PHILADELPHIA — Sodium-glucose cotransporter 2 (SGLT2) inhibitors significantly reduce deaths from cardiovascular conditions, hospitalizations for heart failure and progression of kidney disease among patients with Type 2 diabetes, but use of the therapy is less likely to occur when patients are female or members of minority groups, according to a new study.

“Adoption of novel therapeutics has been slower among Black and female patients and among patients with low socioeconomic status than among White or male patients or patients with higher socioeconomic status,” wrote the authors from the Perelman School of Medicine at the University of Pennsylvania and the Corporal Michael J. Crescenz VAMC, both in Philadelphia.

That occurs, according to the article in JAMA Network Open, even though some minority groups “have a disproportionate burden of cardiovascular and chronic kidney disease (CKD).”1

Researchers sought to assess whether inequities based on race/ethnicity, gender and socioeconomic status exist in SGLT2 inhibitor use among patients with Type 2 diabetes in the U.S.

The retrospective cohort study of commercially insured patients in the United States was performed from Oct. 1, 2015, to June 30, 2019, using the Optum Clinformatics Data Mart. Evaluated in the analysis were adult patients with a diagnosis of Type 2 diabetes, including those with heart failure with reduced ejection fraction (HFrEF), atherosclerotic cardiovascular disease (ASCVD) or CKD. Defined as the main outcomes and measures was prescription of an SGLT2 inhibitor.

Results indicated that, of 934,737 patients with Type 2 diabetes—with a mean age of 65.4, 50.7% female; 57.6% white—81,007 (8.7%) were treated with an SGLT2 inhibitor during the study period. Between 2015 and 2019, the percentage of patients with Type 2 diabetes treated with an SGLT2 inhibitor increased from 3.8% to 11.9%, according to the authors.

Interestingly, they noted, among patients with Type 2 diabetes and cardiovascular or kidney disease, the rate of SGLT2 inhibitor use increased but was lower than that among all patients with Type 2 diabetes (HFrEF: 1.9% to 7.6%; ASCVD: 3.0% to 9.8%; CKD: 2.1% to 7.5%).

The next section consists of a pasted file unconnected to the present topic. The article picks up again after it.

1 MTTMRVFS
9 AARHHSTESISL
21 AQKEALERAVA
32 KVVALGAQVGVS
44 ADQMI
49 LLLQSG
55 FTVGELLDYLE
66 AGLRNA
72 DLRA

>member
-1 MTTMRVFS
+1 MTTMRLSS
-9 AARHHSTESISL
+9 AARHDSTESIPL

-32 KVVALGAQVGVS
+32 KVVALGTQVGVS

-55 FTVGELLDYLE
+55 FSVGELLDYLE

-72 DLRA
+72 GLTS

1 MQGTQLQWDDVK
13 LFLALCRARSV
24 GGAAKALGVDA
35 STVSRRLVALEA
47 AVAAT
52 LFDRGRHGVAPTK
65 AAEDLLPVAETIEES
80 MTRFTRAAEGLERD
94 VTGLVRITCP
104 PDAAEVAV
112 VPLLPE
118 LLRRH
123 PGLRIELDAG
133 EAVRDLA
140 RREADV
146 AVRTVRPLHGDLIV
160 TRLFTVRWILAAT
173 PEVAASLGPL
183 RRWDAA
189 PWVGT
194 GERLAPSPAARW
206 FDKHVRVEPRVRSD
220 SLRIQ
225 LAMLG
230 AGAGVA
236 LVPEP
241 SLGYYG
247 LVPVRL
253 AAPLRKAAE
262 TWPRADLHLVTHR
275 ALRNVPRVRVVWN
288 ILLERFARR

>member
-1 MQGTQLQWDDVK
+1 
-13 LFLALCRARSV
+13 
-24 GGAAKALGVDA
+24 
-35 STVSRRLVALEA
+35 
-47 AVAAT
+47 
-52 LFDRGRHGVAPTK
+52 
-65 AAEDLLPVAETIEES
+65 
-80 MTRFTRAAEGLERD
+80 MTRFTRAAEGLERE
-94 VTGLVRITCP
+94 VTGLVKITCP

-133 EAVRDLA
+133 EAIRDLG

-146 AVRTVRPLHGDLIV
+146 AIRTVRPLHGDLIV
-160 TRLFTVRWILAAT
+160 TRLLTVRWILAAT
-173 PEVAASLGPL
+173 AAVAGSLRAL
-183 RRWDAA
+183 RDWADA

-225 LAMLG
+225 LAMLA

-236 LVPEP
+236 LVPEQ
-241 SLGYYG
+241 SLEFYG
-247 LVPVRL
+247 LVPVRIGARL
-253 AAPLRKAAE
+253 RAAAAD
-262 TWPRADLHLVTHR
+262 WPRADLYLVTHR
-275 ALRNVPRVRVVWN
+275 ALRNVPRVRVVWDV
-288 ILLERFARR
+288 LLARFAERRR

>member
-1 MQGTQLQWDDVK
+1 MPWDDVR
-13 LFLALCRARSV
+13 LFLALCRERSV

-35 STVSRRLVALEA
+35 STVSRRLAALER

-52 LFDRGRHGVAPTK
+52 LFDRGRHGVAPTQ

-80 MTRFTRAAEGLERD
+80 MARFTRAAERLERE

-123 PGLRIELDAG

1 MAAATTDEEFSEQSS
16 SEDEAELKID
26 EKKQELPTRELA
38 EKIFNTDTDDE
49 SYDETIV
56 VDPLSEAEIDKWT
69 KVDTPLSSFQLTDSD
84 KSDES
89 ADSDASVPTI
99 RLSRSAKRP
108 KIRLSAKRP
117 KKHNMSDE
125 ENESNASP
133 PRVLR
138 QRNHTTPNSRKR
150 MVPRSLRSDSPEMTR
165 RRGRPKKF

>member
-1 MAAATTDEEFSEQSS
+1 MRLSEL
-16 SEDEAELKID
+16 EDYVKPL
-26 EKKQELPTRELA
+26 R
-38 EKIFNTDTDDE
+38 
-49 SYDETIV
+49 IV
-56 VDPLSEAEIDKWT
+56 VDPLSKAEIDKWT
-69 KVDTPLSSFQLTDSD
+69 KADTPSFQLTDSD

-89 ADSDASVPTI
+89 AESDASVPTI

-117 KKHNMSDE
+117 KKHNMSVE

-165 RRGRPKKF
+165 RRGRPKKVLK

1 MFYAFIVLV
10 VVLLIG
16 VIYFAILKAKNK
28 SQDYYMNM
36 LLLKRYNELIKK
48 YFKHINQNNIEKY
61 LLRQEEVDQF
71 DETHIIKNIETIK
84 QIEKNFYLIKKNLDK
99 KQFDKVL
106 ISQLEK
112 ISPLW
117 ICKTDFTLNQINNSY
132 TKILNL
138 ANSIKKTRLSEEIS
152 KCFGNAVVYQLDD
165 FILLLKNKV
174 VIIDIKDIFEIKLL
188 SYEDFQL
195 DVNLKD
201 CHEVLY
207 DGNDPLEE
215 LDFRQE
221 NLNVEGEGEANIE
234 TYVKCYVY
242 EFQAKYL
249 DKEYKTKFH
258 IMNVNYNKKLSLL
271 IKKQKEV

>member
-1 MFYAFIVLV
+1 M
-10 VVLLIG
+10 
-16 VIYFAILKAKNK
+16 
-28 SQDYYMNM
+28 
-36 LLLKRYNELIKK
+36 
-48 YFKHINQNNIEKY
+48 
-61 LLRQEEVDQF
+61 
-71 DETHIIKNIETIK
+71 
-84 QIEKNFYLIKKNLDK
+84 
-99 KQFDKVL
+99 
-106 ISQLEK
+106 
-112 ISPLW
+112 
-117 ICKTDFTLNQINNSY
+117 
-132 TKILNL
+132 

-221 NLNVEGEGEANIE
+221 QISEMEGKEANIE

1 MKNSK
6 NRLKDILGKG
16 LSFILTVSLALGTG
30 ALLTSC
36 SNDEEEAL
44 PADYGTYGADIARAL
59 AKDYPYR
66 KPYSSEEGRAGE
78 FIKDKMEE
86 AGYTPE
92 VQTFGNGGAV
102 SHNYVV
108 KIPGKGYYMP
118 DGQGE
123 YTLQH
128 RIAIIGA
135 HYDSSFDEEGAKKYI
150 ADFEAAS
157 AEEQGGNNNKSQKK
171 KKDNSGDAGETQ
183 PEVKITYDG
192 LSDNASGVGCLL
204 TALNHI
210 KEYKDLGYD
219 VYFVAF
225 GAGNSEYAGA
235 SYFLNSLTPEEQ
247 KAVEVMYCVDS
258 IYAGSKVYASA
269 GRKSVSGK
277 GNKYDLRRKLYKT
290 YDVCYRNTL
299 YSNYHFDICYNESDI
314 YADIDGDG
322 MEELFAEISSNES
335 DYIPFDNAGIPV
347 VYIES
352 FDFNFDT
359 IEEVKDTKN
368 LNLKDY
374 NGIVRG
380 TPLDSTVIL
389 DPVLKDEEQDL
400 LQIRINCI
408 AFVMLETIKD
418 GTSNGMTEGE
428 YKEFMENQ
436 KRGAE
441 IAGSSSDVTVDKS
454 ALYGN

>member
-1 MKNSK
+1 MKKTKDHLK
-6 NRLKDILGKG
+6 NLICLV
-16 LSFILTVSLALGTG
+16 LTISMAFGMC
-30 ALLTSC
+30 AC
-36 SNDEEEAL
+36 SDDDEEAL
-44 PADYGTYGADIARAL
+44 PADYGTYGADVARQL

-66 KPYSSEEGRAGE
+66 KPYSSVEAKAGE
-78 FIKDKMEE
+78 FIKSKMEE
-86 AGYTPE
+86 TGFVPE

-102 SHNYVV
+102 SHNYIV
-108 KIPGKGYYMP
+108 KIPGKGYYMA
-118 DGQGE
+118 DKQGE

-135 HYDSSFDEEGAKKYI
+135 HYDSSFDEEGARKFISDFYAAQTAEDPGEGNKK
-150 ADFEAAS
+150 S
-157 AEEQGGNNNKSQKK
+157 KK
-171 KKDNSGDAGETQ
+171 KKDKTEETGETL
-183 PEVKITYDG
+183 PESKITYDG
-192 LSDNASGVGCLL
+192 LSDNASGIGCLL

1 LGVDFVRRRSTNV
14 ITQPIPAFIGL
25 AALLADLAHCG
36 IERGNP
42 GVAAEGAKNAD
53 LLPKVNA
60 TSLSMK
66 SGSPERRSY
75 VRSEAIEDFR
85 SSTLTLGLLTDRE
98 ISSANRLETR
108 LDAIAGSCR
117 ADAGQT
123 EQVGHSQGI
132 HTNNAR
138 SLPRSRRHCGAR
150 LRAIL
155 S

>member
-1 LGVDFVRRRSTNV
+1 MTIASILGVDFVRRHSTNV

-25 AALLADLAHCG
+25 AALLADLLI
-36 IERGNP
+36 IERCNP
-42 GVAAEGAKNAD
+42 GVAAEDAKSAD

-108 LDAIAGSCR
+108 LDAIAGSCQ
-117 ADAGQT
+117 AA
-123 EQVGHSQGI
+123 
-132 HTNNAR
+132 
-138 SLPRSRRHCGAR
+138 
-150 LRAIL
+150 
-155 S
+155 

The study determined in multivariable analyses that Black race (adjusted odds ratio [aOR], 0.83; 95% CI, 0.81-0.85), Asian race (aOR, 0.94; 95% CI, 0.90-0.98) and female gender (aOR, 0.84; 95% CI, 0.82-0.85) were associated with lower rates of SGLT2 inhibitor use. On the other hand, higher median household income (≥$100 000: aOR, 1.08 [95% CI, 1.05-1.10]; $50 000-$99 999: aOR, 1.05 [95% CI, 1.03-1.07] vs. <$50 000) was associated with a higher rate of SGLT2 inhibitor use. Researchers found similar results among patients with HFrEF, ASCVD and CKD.

“In this cohort study, use of an SGLT2 inhibitor treatment increased among patients with type 2 diabetes from 2015 to 2019 but remained low, particularly among patients with HFrEF, CKD, and ASCVD,” the authors concluded. “Black and female patients and patients with low socioeconomic status were less likely to receive an SGLT2 inhibitor, suggesting that interventions to ensure more equitable use are essential to prevent worsening of well-documented disparities in cardiovascular and kidney outcomes in the US.”


  1. Eberly LA, Yang L, Eneanya ND, Essien U, Julien H, Nathan AS, Khatana SAM, Dayoub EJ, Fanaroff AC, Giri J, Groeneveld PW, Adusumalli S. Association of Race/Ethnicity, Gender, and Socioeconomic Status With Sodium-Glucose Cotransporter 2 Inhibitor Use Among Patients With Diabetes in the US. JAMA Netw Open. 2021 Apr 1;4(4):e216139. doi: 10.1001/jamanetworkopen.2021.6139. PMID: 33856475; PMCID: PMC8050743.